Fixed price contracts with startups Fixed price contracts with startups
Posts 1 to 3 of 3
  1. #1

    Nervous Newbie


    Join Date
    Jun 2011
    Posts
    2

    Default Fixed price contracts with startups

    How do you all feel about contracting work for startups, especially fixed-price for a piece of work (as opposed to day rate)? I'm doing a 15 day piece of work, except that it's fixed budget, so I have to finish the work whether it takes 15 or 20 days, and no extra money for the extra work. And of course their estimate of time taken for the work is proving to be an underestimate (there wasn't enough info given for me to moderate that estimate). *Plus*, the effective day rate even if it did only take 15 days isn't very good.

    There's wasn't anything better on my plate at the time, so I took this.

    I suppose next time I should either get a proper description of the work if I'm doing fixed price, or just get a guaranteed day rate.

    How do you guys feel about this sort of setup? Would you just avoid it at all costs?

  2. #2

    More time posting than coding


    Join Date
    Aug 2009
    Location
    North West
    Posts
    210

    Default

    Quote Originally Posted by borstein View Post
    How do you all feel about contracting work for startups, especially fixed-price for a piece of work (as opposed to day rate)? I'm doing a 15 day piece of work, except that it's fixed budget, so I have to finish the work whether it takes 15 or 20 days, and no extra money for the extra work. And of course their estimate of time taken for the work is proving to be an underestimate (there wasn't enough info given for me to moderate that estimate). *Plus*, the effective day rate even if it did only take 15 days isn't very good.

    There's wasn't anything better on my plate at the time, so I took this.

    I suppose next time I should either get a proper description of the work if I'm doing fixed price, or just get a guaranteed day rate.

    How do you guys feel about this sort of setup? Would you just avoid it at all costs?
    I would def do fixed priced pieces of work, that gives you the ultimate flexibility in doing it your way. But you need to be really careful so you dont tie yourself in to do unrealistic deliverables. Also, remember to add your premium for doing fixed price as its more risk for you.

  3. #3

    Super poster


    Join Date
    Feb 2010
    Location
    London, UK
    Posts
    3,992

    Default

    Quote Originally Posted by borstein View Post
    I'm doing a 15 day piece of work, except that it's fixed budget, so I have to finish the work whether it takes 15 or 20 days, and no extra money for the extra work.
    I had some builders doing some fixed price work for me and that was a real eye opener. They didn't scope the work very well, "don't worry about that" was what their salesman kept saying. Oooh, that was a big mistake on my part and a big win on their part. The guys would try to do the minimum they could get away with and everything else was an "extra". Lots of attempts at doing the big upsell halfway through the job and a lot of hidden costs. Get the guys on site and doing the work then go and rip it to get whatever extras you can out of the deal seemed to be their business model. Little things that the salesman laughed at when I forced him to write them into the spec later turned out to be very significant points. Some quite heated discussions with them at times but we got there in the end.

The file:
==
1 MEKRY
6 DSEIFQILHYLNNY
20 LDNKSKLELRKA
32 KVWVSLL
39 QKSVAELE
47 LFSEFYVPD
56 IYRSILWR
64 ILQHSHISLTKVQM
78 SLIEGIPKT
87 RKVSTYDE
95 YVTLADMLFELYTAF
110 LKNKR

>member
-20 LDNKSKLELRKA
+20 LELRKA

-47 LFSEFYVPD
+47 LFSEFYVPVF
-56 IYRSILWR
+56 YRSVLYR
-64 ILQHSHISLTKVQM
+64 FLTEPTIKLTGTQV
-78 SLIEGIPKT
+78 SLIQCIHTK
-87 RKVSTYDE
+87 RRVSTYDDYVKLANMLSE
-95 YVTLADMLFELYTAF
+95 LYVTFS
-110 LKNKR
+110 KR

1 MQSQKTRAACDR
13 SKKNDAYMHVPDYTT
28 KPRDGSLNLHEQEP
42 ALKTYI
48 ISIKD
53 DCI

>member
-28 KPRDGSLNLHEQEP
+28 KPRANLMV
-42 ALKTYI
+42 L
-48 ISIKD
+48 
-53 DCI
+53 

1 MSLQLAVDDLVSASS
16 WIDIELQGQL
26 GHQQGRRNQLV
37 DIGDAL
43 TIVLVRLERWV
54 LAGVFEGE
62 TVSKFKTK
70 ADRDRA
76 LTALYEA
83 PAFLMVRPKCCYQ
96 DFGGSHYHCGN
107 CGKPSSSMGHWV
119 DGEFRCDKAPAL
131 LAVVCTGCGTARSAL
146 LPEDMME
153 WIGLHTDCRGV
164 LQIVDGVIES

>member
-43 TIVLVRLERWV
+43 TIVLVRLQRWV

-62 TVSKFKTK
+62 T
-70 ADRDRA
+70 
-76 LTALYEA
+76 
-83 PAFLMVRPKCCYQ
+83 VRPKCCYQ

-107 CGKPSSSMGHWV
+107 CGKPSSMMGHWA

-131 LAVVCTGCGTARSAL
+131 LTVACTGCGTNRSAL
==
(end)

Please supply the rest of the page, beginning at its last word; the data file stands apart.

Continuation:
I won some battles, they won some battles but in the end I learned a lot about their way of doing business. Number 1 is that you're going to need a thick skin, stay calm and businesslike, number 2 is that people will deliberately spec the job out vaguely and set the contract up to fail in their favour so they can go for the upsell/get something for nothing.

    Entering into vague contracts with a view to the upsell isn't my style (not implying it's yours either!) so from the outset, I want to have the work accurately scoped out and and a clear deliverable set. You also have to know what the risks and dependencies are and have a plan for dealing with it if (when!) things go wrong. If it's a difficult one to scope then you're gonna be wanting a day rate for it.

    If you've taken a job on and it's going to take you twice what you estimated because of scope creep or dependencies that the client should have told you about, just go back to the client and renegotiate the contract. Point out what progress you have made, how the scope of the deliverable has changed and how there were dependencies that you weren't made aware of that prevent you delivering. Point out that things are going well, you're going to finish the job with a good result but you're not doing it for the original price as it doesn't make business sense.

    Good luck!

Tags for this Thread

Posting Permissions

  • You may not post new threads
  • You may not post replies
  • You may not post attachments
  • You may not edit your posts
  •